Presentation on theme: "Implementing RtI 2 Douglas Fisher www.fisherandfrey.com."— Presentation transcript:
Implementing RtI 2 Douglas Fisher www.fisherandfrey.com
LEARNING Traditional View of Learning When time and instruction are held constant… … learning outcomes vary. Adapted from Buffum, Mattos, & Weber, 2009
LEARNING A New View of Learning When time and instruction are variable… … learning is held constant. Adapted from Buffum, Mattos, & Weber, 2009
Purpose of RtI An alternative way to identify students as having learning disabilities, making sure that students who struggle were not misidentified as disabled when different and/or more intensive instruction addressed their needs.
Purpose of RtI An alternative way to identify students as having learning disabilities, making sure that students who struggle were not misidentified as disabled when different and/or more intensive instruction addressed their needs. “Big RTI”
A school improvement process designed to ensure that students receive the instruction, intervention, and support necessary to be successful.
Tier 1: Quality Core Instruction Based on a Gradual Release of Responsibility Link assessment and instruction (formative systems) Screening and progress monitoring
TEACHER RESPONSIBILITY STUDENT RESPONSIBILITY Focus Lesson Guided Instruction “ I do it ” “ We do it ” “ You do it together ” Collaborative Independent “ You do it alone ” A Structure for Instruction that Works
In some classrooms … TEACHER RESPONSIBILITY STUDENT RESPONSIBILITY Focus Lesson “ I do it ” Independent “ You do it alone ”
In some classrooms … TEACHER RESPONSIBILITY STUDENT RESPONSIBILITY Independent “ You do it alone ”
And in some classrooms … TEACHER RESPONSIBILITY STUDENT RESPONSIBILITY Focus Lesson Guided Instruction “ I do it ” “ We do it ” Independent “ You do it alone ”
Tiers 2 and 3 intervention are not a Band-Aid … …for ineffective Tier 1 instruction.
Which Is It? Group Work Clarifying beliefs, values, or ideas Goal is sharing No accountability or group accountability Productive Group Work Consolidating understanding using argumentation Goal is problem solving Individual accountability Interaction Academic language practice and development
TTYPAThink-Pair-Square CarouselNovel Ideas Only Opinion Stations Group Work Examples
Carousel Teams rotate around the classroom Composing answers Reflecting on other students’ comments Questions posted on charts Sentence FRAMES can be used
Opinion Stations Display a statement - - have students move to a spot in the room that corresponds to their beliefs Students discuss in their corner or spot in the room and then to the whole class Post sentence frames in each corner Strongly Agree Disagre e Strongly Disagree Agree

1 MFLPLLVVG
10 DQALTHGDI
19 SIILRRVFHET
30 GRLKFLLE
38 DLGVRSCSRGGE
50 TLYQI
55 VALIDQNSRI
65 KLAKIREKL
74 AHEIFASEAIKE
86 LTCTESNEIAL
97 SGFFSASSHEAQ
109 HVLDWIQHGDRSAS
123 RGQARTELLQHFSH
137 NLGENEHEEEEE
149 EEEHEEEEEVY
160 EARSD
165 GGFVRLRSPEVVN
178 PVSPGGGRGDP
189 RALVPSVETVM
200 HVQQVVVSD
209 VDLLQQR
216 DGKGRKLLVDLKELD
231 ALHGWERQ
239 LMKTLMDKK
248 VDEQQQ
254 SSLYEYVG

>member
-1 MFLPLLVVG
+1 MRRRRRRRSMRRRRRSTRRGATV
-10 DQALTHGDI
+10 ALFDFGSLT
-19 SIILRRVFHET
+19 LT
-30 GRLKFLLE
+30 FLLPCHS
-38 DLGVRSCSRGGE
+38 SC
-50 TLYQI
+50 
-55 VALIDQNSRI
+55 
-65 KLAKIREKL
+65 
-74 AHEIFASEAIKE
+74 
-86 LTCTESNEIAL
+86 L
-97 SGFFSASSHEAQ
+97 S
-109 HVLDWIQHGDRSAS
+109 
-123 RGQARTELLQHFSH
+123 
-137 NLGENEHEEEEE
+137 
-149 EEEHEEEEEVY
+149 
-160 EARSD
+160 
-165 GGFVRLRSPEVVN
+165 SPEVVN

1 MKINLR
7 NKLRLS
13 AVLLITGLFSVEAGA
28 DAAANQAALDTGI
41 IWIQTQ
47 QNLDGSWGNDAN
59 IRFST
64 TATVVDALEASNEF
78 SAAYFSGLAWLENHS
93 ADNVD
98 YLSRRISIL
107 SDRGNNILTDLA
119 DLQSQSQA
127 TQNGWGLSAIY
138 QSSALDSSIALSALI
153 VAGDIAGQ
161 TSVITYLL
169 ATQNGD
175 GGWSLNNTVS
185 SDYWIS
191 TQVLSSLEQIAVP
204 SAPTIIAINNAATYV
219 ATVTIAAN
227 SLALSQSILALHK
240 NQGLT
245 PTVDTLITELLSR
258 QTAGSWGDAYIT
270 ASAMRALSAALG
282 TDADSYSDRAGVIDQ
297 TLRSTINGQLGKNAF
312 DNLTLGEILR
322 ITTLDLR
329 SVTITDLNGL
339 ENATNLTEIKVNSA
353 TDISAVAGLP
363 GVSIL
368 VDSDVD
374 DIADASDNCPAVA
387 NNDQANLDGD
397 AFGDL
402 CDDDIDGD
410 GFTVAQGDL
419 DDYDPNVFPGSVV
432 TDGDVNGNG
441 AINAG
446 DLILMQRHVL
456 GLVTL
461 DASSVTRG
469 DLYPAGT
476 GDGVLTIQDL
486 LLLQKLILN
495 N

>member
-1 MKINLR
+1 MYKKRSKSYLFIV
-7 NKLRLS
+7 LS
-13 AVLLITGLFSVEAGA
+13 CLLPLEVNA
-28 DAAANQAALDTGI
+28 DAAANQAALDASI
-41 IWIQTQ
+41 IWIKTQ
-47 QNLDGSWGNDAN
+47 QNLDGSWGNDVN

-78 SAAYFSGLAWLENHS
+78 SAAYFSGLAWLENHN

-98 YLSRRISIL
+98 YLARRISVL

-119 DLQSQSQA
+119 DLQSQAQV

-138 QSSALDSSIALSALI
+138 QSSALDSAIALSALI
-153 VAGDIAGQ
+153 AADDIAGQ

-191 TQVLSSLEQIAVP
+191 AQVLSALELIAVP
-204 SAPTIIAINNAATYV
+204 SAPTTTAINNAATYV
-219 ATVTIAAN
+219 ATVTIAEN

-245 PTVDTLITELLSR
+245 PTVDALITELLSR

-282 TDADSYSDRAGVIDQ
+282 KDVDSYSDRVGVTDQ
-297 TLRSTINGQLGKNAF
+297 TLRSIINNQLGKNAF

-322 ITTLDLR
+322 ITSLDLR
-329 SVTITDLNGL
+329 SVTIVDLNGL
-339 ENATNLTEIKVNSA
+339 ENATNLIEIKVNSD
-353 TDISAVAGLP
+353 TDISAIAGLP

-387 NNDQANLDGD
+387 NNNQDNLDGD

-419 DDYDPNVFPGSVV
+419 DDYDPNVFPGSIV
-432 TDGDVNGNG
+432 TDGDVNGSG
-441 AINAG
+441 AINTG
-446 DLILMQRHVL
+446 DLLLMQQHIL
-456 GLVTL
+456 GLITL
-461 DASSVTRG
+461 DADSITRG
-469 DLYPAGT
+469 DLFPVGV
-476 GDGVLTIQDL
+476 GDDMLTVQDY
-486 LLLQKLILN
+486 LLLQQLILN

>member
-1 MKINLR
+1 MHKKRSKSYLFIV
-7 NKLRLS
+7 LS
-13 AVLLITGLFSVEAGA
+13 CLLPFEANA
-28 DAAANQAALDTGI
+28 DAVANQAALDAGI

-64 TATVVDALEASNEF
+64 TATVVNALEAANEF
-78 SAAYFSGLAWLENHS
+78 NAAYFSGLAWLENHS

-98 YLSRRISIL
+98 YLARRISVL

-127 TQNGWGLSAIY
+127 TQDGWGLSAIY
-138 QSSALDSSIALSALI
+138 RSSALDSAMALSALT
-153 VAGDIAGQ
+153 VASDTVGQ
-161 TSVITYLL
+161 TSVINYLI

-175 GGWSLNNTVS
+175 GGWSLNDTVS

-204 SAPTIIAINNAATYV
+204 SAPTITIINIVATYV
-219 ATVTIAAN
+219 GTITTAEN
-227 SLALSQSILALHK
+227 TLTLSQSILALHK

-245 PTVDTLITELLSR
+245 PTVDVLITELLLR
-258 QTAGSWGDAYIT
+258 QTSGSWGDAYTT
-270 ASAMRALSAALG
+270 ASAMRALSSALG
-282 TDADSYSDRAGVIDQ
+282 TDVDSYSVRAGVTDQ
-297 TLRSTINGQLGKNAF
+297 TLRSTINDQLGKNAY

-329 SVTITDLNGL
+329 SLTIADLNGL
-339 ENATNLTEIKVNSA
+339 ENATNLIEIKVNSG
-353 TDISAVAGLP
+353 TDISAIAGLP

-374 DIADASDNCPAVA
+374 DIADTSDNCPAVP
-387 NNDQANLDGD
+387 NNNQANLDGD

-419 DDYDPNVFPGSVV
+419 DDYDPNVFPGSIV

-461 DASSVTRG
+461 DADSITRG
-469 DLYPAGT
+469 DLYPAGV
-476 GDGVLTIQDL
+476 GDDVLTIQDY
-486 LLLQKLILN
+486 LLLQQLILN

Productive Group Work Examples Conversation Roundtable Numbered Heads Together Literature Circles Reciprocal Teaching Jigsaw Walking Review Collaborative Poster
Numbered Heads Together Each person at table assigned a number Question is posed Die is rolled Everyone prepares that numbered person to answer Die is rolled again to call on a table number Person at that table answers
Reciprocal Teaching Student-directed groups Text is chunked in smaller parts Teacher or students can choose stopping points
Students create a poster with specific visual information (drawings and text). All students participate in making the poster using their own colored marker. They sign the poster in their color. Students discuss critically, explain, and make decisions to complete this task. Collaborative Poster
What does it take to make a task engaging and interactive?
Enough background knowledge to have something to say. Enough background knowledge to have something to say.
Quality Indicator #1 Complexity of Task: The task is a novel application of a grade-level appropriate concept and is designed so that the outcome is not guaranteed (a chance for productive failure exists).
Quality Indicator #2 Joint attention to tasks or materials Students are interacting with one another to build each other’s knowledge. Outward indicators include body language and movement associated with meaningful conversations, and shared visual gaze on materials.
Quality Indicator #3 Argumentation not arguing: Student use accountable talk to persuade, provide evidence, ask questions of one another, and disagree without being disagreeable.
Quality Indicator #4 Language support: Written, verbal, teacher, and peer supports are available to boost academic language usage.
Quality Indicator #5 Grouping: Small groups of 2-5 students are purposefully constructed to maximize individual strengths without magnifying areas of needs ( heterogeneous grouping ).
Quality Indicator #6 Teacher role: What is the teacher doing while productive group work is occurring ?